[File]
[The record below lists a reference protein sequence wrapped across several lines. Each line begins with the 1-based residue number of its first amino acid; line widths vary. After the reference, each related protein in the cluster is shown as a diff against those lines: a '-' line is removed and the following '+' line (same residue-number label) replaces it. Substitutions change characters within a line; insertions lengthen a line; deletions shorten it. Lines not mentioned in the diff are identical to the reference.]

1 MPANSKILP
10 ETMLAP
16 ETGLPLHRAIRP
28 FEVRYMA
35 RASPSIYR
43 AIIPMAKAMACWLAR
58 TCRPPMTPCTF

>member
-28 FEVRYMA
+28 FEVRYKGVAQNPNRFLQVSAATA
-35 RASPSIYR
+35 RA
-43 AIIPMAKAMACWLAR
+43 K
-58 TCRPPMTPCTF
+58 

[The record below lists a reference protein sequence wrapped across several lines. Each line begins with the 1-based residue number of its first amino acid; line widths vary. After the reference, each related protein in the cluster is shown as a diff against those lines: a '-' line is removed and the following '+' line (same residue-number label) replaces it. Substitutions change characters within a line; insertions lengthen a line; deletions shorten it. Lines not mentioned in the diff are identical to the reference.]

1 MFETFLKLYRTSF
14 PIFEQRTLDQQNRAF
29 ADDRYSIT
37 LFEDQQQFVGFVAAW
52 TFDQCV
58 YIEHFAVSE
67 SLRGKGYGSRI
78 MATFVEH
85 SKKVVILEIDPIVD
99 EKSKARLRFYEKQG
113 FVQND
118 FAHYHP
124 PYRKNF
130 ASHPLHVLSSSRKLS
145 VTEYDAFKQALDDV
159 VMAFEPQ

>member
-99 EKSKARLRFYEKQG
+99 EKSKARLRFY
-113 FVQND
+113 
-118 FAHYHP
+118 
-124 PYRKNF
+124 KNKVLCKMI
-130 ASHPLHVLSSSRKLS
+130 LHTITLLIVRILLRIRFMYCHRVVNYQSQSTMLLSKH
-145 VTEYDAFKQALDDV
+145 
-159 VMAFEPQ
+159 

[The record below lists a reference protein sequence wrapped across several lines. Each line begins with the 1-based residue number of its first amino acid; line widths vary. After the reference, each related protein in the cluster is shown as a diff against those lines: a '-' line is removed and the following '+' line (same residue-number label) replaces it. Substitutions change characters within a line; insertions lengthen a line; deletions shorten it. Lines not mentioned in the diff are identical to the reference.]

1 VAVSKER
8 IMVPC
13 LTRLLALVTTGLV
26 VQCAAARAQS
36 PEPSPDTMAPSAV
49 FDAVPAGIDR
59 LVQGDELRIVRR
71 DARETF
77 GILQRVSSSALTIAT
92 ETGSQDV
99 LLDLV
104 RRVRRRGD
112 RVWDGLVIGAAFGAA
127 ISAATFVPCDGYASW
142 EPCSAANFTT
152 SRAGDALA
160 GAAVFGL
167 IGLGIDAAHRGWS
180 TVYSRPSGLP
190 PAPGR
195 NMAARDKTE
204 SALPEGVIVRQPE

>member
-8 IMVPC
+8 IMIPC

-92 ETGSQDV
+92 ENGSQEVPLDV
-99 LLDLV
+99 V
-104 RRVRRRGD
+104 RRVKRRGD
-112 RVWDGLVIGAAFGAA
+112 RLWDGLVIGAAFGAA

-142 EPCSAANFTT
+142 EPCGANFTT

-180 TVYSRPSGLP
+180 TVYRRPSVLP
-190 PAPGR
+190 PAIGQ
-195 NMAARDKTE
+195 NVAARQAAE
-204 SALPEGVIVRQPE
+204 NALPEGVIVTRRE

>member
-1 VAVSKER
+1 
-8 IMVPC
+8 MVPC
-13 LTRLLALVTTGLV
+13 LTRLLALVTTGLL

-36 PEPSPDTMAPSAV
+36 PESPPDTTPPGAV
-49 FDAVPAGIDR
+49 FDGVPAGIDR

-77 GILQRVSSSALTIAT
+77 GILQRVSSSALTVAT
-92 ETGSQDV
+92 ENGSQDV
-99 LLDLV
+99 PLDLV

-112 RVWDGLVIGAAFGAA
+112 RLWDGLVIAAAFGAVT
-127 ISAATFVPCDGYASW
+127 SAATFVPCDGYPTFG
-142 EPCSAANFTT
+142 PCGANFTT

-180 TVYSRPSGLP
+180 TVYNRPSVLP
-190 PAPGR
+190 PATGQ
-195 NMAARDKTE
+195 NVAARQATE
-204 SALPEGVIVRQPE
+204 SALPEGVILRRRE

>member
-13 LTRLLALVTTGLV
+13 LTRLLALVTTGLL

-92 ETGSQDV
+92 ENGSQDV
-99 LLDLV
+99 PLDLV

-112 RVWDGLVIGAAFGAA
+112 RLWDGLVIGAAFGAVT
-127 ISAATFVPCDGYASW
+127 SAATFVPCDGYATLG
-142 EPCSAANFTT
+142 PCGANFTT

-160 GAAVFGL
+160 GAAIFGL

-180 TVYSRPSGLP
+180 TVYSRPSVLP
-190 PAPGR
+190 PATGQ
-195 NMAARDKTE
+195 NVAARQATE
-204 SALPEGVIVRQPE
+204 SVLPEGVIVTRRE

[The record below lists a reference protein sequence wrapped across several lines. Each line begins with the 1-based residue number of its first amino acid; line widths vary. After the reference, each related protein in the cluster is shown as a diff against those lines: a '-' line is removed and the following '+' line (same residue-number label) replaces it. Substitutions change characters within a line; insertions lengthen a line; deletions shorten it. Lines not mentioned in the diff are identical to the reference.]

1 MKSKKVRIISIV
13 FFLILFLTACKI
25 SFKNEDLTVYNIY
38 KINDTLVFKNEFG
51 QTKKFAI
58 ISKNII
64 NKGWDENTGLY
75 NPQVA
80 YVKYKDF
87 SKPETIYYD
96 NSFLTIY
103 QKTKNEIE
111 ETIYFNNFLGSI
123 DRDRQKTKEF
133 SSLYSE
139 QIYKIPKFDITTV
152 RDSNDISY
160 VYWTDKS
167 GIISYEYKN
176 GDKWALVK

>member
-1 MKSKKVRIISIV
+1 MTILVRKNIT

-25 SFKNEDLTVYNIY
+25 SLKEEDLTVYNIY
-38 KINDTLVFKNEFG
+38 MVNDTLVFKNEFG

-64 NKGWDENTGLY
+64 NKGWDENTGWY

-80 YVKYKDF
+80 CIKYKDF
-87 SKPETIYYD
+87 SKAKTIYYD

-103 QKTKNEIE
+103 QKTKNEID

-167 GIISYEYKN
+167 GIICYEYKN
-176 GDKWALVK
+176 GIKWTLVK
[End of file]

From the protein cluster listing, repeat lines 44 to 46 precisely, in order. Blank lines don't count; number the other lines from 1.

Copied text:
-130 ASHPLHVLSSSRKLS
+130 LHTITLLIVRILLRIRFMYCHRVVNYQSQSTMLLSKH
-145 VTEYDAFKQALDDV